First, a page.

The regular expression that expresses the format goes something like this: /^.+@.+\..{2,3}$/. The carat (^) means the start of the string and the dollar sign ($) means the end of the string. By surrounding the rest of the regular expression with these characters, we ensure that we evaluate the entire string, rather than just a portion. Each .+ means "at least one character" -- the dot (.) means "any character"" and the plus sign (+), you recall, means "one or more." The .{2,3} portion means "two or three characters." And when we want to match a literal dot, we need to escape the character with a backslash. That's why we have \. there.

var emailFilter=/^.+@.+\..{2,3}$/;
if (!(emailFilter.test(strng))) { 
       error = "Please enter a valid email address.\n";
}

Again, we want to check to make sure that no forbidden characters have slipped in. For email addresses, we're forbidding the following: ( ) < > [ ] , ; : \ / "

var illegalChars= /[\(\)\<\>\,\;\:\\\/\"\[\]]/
if (strng.match(illegalChars)) {
   error = "The email address contains illegal characters.\n";
}

checkPhone()

To validate a phone number, first we want to clear out any spacer characters, such as parentheses, dashes, spaces, and dots. We can do this with a regular expression and the replace() method, replacing anything that matches our regular expression with a null string. Having done that, we look at what we have left with the isNaN() function (which checks to see if a given input is Not A Number), to test if it's an integer or not. If it contains anything other than digits, we reject it.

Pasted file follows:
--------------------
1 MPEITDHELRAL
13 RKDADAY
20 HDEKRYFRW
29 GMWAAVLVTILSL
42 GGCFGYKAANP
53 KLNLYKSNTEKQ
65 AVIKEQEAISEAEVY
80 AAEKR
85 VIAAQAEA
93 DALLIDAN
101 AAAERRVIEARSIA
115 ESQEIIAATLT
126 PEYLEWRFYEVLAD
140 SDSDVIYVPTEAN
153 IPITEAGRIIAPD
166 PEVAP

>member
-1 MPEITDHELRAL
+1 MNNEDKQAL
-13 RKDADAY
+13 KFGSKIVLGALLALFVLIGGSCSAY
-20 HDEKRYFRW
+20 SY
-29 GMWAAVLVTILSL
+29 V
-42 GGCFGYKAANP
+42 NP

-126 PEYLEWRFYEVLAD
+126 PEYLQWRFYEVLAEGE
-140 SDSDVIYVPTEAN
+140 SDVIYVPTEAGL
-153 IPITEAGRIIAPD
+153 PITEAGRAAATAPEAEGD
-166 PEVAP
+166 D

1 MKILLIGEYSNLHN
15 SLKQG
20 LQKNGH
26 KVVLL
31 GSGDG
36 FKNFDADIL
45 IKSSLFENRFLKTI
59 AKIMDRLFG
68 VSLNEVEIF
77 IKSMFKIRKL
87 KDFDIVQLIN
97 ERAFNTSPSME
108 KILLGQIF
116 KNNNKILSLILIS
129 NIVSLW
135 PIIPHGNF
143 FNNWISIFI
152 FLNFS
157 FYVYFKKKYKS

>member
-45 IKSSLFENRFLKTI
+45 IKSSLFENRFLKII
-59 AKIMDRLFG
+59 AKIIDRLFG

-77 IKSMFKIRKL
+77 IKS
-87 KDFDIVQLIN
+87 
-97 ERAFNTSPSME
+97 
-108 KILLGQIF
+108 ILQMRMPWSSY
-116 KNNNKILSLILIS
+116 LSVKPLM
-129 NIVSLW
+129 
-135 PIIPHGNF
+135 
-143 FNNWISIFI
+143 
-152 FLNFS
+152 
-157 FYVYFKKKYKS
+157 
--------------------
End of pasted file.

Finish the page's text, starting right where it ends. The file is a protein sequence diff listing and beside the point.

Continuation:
var stripped = strng.replace(/[\(\)\.\-\ ]/g, '');
//strip out acceptable non-numeric characters
if (isNaN(parseInt(stripped))) {
   error = "The phone number contains illegal characters.";
}

Then we count the length of the number. It should have exactly ten digits -- any more or less, and we reject it.

if (!(stripped.length == 10)) {
	error = "The phone number is the wrong length.
	  Make sure you included an area code.\n";
}

isDifferent()

We want to do a few more kinds of validation. If you present a license or something similar in a text box for the user to accept, you want to make sure that it hasn't been altered when the form is submitted. That's done very simply by comparing the submitted string with the string you were expecting.

function isDifferent(strng) {
  var error = "";
  if (strng != "Can\'t touch this!") {
     error = "You altered the inviolate text area.\n";
  }

Alternately, you can use the onChange() method to catch the user in the act of modifying the text and stop them before they submit the form.

checkRadio()